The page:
Here’s a question I’m asked quite often: “What makes a site look good?”
The answer might surprise you, because it’s about way more than white space, fonts, or color.
And that’s why I ordered you to “halt!” Because great design is not achieved when you fly by the seat of your pants. Design done right takes time, effort and planning.
No duh, right? But I do see more than a few blogs out there going through multiple iterations and sometimes wonder how much planning has gone into the changes.
So this post is all about stopping, looking and paying attention to the elements of these redesigns.
As I set the wheels in motion for a site revamp of my own, I’ve been focusing on more than a few choice blogs.
And here I want to highlight four blogs that have gone through a fairly recent redesign.
I’ve helped craft B2B websites for years, but this little exploration is all about blogs done right.
So, why do I think these four redesigns are so successful?
Please read on to find out …
Paid to Exist
With Paid to Exist Jonathan Mead not only changed designs, he changed domains. The destination once known as “Illuminated Mind” recently became Paid to Exist.
So here, we have a complete rebranding and in my humble opinion, the design is stunning. It’s clear a ton of thought went into crafting the site.
A distressed background, centering on a stylized illustration, works so well. A textured, cohesive blend of elements from top to bottom.
The design is also responsive, so it looks just as nice on your mobile device.
This is an extensive redesign, and you can read about it here. A project like this is not for the faint-hearted, but it is inspirational to see what a great designer can do with the Thesis theme.
Why is it so crackin’?
Do I need to explain this one, really?
Well for me, it’s the richness, the layered look of a design that is full of negative space. The combination of copy and design make it very clear what the site is about. And when it comes to eyeballs, it’s very sticky, from the sign-up form to the resources at the bottom. A beautiful design, built for conversions.
Customers That Stick
Just like the above site, this was a rebranding. In March of 2012 Adam Toporek’s IntenseFence.com became CustomersThatStick.
I think you know how I feel about white space and to me this is a spartan yet polished look that does so many things right.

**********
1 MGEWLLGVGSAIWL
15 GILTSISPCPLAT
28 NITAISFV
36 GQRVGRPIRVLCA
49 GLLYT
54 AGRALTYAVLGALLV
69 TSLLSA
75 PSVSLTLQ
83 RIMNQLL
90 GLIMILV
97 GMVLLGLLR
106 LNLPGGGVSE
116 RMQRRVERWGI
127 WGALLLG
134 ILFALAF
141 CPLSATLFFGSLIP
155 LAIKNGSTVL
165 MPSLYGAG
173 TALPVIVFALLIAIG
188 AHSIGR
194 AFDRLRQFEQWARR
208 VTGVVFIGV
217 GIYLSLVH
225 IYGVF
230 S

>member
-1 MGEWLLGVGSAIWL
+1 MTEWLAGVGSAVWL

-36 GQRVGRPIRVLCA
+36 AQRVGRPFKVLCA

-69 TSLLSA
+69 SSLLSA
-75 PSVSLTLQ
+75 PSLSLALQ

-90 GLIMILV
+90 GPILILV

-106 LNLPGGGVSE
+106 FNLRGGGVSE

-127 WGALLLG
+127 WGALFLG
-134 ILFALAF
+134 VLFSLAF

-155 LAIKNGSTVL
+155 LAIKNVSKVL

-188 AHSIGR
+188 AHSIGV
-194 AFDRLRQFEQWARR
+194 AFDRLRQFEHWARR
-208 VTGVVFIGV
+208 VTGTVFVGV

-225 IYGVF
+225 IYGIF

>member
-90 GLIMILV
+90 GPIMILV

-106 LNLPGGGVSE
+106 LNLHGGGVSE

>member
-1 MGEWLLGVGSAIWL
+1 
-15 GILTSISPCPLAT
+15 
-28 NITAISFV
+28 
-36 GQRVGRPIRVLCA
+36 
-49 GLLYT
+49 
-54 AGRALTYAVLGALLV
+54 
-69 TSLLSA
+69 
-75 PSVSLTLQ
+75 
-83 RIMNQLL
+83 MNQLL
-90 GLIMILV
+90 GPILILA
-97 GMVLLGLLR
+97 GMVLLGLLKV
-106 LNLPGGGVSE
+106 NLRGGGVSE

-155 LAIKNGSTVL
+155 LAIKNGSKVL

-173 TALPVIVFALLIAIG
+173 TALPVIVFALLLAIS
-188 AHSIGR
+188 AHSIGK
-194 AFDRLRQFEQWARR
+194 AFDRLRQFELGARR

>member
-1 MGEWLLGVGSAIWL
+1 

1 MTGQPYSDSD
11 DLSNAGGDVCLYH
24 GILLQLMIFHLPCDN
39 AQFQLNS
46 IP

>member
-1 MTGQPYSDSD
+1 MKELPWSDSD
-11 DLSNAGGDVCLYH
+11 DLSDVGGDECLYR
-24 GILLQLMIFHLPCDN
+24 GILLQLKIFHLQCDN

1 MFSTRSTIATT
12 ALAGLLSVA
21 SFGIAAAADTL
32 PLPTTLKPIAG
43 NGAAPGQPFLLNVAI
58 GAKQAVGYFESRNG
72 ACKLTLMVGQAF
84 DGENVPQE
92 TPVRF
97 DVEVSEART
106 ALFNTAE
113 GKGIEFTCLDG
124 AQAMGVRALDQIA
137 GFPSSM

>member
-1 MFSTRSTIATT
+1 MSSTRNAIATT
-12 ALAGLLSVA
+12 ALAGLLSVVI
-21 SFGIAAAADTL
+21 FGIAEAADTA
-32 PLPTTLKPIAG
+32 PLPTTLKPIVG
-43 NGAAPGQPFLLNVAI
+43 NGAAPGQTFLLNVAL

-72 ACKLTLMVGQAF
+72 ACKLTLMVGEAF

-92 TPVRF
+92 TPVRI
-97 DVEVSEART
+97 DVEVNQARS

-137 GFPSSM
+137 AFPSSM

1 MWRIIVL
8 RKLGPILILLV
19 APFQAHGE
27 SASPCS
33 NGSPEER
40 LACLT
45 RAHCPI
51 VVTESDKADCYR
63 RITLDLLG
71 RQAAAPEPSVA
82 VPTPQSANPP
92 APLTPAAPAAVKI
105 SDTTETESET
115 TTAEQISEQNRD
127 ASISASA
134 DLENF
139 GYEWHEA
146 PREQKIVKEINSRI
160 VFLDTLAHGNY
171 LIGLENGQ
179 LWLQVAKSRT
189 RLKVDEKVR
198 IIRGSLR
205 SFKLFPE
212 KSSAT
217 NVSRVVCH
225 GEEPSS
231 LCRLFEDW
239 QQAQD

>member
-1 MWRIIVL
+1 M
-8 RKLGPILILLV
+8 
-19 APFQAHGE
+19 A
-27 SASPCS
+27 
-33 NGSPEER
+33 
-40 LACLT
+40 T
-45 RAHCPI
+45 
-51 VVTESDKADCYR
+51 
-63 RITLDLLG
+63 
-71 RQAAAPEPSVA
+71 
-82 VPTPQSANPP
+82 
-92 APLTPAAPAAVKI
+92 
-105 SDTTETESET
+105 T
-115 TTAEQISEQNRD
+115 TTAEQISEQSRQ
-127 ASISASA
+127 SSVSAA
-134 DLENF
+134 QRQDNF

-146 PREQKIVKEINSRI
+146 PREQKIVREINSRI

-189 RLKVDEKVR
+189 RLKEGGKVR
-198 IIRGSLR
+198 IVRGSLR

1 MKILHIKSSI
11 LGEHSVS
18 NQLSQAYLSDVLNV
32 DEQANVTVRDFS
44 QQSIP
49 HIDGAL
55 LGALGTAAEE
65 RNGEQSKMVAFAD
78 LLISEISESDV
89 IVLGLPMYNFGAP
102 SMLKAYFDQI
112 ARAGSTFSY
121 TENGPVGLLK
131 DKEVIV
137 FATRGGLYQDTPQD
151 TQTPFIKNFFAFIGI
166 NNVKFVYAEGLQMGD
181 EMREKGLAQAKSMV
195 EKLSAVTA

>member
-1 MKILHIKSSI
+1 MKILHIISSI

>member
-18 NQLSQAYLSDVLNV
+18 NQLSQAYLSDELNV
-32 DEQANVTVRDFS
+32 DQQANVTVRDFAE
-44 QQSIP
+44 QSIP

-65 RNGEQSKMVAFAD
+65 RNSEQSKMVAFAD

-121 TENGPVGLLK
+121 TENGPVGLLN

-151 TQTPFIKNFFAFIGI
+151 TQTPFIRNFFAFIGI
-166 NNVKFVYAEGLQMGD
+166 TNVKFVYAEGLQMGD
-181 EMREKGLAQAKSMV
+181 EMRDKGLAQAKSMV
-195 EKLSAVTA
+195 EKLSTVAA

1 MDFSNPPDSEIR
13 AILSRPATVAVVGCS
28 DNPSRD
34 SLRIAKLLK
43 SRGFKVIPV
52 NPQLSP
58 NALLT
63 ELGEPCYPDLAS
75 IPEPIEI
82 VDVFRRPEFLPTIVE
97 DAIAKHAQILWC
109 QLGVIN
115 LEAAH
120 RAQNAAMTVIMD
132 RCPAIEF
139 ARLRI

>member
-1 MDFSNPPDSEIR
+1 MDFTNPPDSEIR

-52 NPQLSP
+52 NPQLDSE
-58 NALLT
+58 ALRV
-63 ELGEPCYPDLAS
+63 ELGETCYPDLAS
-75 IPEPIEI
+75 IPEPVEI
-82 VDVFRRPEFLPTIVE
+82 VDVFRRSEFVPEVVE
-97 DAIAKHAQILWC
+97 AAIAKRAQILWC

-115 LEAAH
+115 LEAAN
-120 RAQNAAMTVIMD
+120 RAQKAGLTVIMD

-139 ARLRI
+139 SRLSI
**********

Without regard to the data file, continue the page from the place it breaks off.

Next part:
Minimal color adorned with a very cool logo (is that Don Draper leaning on the “C”?) and an uncluttered top navigation bar with only four links.
I especially like the way Adam’s bio is incorporated into the feature box at the very top. A lot of content in a very small space, but done oh, so well.
I’d say Adam kinda rocked the orange too.
I’ve made no secret that I’m a BlogcastFM junkie. Srinivas Rao’s podcast is thoroughly entertaining and informative. I enjoy the show and I’m also a fan of the fairly recent site redesign.
I’m sure David Crandall could explain this better, as he’s the guy who built the new space, but here’s why I like it so much.
The site packs a ton of information, from recent guests, to blog posts, to offers just below the fold.
Recent shows are highlighted with a mix of screened back head shots of varying monotone colors.
There’s even a little teaser just below the photos, which highlights an upcoming show.
There’s a ton of information packed in here, but it’s done effectively. The site promotes the podcast, houses a blog and because of its layout, is a stress free information hub for bloggers.
The Rise to the Top
Here’s another podcaster with an entirely different approach.
You know I’m big on showing your true self to the world. Well, David Siteman Garland has no problem showing his personality here. In fact the design captures the true spirit of the show. It’s essence is brought forth with a crafty mix of color and offset, bold typography.
There’s a strong focus on the email sign-up form at the top, but it blends in. I don’t even mind the blue cyan mixed in throughout.
This is a great example of a site that captures the essence of the personality behind it.
So, what’s the recipe for a bitchin’ site?
Well the sites above do more than a few things very well …
a. Each contain design elements that work in harmony (Balance is good).
b. Solid design principals, such as continuity and figure-ground have been built in.
c. Effective use of something called negative space.
d. And a cohesive blend of design elements and copy for a message that is spot-on.
So you see that clean, functional navigation, balance and clarity of message are all elements that make the site.
We call that functional design and when it comes to attracting eyeballs, it’s the only way to go.
Seen any great sites lately?
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